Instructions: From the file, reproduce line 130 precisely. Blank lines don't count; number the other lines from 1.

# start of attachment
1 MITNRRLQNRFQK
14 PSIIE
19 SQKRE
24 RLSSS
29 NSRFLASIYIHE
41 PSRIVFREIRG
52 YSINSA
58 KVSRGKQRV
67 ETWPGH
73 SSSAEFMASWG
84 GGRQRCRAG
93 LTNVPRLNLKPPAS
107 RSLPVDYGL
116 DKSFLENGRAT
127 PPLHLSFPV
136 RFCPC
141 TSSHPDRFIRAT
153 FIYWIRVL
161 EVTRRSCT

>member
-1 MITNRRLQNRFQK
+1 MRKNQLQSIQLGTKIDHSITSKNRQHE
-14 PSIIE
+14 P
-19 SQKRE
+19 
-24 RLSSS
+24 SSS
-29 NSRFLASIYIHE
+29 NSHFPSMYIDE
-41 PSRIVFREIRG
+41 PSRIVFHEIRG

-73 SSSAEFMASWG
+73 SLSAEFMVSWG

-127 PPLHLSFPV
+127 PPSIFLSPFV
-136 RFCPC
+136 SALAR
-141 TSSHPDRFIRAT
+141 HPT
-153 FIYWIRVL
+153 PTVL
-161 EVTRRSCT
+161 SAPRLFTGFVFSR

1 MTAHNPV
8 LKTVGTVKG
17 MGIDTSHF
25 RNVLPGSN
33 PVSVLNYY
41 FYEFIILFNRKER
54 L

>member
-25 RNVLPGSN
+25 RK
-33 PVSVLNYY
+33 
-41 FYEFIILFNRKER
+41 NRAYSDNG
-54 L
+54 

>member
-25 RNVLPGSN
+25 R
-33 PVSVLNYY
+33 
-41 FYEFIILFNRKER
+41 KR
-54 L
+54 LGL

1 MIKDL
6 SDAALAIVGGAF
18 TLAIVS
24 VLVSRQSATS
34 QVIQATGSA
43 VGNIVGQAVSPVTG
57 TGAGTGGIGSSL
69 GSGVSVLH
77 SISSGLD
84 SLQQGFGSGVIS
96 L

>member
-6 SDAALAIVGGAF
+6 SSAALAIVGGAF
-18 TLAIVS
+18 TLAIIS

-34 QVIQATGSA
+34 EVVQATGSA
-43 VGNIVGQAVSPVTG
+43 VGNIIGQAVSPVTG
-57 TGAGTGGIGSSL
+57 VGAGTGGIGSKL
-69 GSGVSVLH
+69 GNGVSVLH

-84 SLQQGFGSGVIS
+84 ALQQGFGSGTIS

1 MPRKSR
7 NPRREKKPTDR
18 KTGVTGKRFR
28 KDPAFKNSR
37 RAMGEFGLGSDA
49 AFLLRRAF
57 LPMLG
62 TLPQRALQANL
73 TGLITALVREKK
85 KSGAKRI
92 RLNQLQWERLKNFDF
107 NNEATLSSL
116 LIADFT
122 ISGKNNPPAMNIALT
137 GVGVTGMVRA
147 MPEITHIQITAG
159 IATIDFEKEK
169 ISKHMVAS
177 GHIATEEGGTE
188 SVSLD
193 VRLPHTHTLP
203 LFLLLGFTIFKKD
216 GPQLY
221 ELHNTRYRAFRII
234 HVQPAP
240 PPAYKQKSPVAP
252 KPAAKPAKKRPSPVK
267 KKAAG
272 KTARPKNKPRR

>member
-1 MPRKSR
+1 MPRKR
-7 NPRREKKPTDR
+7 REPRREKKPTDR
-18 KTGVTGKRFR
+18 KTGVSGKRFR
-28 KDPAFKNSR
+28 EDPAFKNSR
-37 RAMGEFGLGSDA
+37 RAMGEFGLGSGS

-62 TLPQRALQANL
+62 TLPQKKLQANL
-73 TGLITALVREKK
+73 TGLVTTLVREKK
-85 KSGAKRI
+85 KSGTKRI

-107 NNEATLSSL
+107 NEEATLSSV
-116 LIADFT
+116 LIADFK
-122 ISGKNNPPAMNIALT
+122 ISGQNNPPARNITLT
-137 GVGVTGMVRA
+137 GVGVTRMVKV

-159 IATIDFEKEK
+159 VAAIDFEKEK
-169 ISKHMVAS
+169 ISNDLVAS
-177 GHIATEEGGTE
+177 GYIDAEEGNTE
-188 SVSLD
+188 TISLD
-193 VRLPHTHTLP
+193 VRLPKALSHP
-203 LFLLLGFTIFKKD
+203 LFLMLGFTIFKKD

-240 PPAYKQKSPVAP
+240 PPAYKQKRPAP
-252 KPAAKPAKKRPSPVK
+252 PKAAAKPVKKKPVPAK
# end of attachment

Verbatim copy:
-18 KTGVTGKRFR